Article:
I’ve spoken several times before about the importance of recognizing one’s dependence on local help to accomplish almost anything as a stranger in a strange land.

But … except in poor countries dependant on income from tourism, where relations between visitors and locals are grossly distorted as a result, dependency is rarely reciprocal. Your need for help when you are travelling does not translate into anyone else’s obligation to provide that help.

A t-shirt popular in heavily touristed places around the world says, “No, I am not a tourist. I live here.” I considered getting one when I worked on one of the wharves on the Boston waterfront, along the “Freedom Trail” walking tour route, where tourists were constantly getting lost in the densely-populated and “picturesque” streets of the North End neighborhood — or asking for directions while standing on the red Freedom Trail line painted down the middle of the sidewalk. More recently, when I walked to work up Powell Street in San Francisco from the cable-car turnaround, I passed tourists in need of directions every day. I couldn’t, and didn’t, stop to help them all. I made choices, on the spur of the moment, of whom to help and whom to pass by.

This week, unfortunately, we had the unseemly sight on “The Amazing Race” of travellers following local people down the sidewalk, refusing to take silence or “no” as an answer, and literally tugging at their sleeves demanding help with translation and directions. As the television show was edited — which may or may not have reflected reality, given that only a small fraction of what happens is broadcast — they appeared to be modelling the behavior of the most persistent and aggressive beggars, vendors, and touts, about whom tourists complain so vociferously when they are on the receiving end of this sort of treatment.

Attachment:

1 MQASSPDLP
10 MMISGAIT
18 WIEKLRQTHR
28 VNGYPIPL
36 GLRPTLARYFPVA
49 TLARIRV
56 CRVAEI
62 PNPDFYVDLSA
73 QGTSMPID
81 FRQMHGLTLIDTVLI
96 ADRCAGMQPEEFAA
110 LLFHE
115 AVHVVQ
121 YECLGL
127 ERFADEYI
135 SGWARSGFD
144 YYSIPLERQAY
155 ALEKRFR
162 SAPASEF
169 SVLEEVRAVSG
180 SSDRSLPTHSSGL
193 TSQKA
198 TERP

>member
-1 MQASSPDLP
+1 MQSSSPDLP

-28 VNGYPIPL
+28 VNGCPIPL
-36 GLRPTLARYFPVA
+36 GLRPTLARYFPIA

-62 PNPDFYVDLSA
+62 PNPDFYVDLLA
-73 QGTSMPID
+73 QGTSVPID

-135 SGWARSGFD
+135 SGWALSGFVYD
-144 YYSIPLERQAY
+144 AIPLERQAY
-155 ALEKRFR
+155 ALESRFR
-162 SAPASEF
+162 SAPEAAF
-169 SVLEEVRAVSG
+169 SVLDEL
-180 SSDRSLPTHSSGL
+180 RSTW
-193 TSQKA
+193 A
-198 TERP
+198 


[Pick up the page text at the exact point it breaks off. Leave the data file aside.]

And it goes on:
Demanding will not make people more likely to assist you, any more than it makes you likely to give to beggars, or buy from pushy salespeople. Humility, patience, and an effort to understand will.

I’m a fine one to talk: I’m miserable at remembering niceties like follow-up “bread and butter” notes to say thank you to my hosts. But the first words I try to learn in a local language — and often the only ones I succeed in learning — are those for “please” and “thank you”. If words fail you, a smile is an effective substitute for both, and a bow is widely understood as “thank you” even where it isn’t a common practice. Shaking hands or any touching is culturally risky: it’s probably OK, and often very well received, with people of the same gender, but it’s best to let someone of the opposite gender take the initiative with a handshake, hug, or the like.

Link | Posted by Edward on Sunday, 22 October 2006, 23:59 (11:59 PM)

You left out the little detail of women touching a muslin man while not being a relative or invited.

It is my understanding that leaves the impression you are a prositute in said countries, the same way wearing a short red dress in Jamacia when I was a child use to imply the same.

Posted by: Earl Colby Pottinger, 28 October 2006, 13:59 ( 1:59 PM)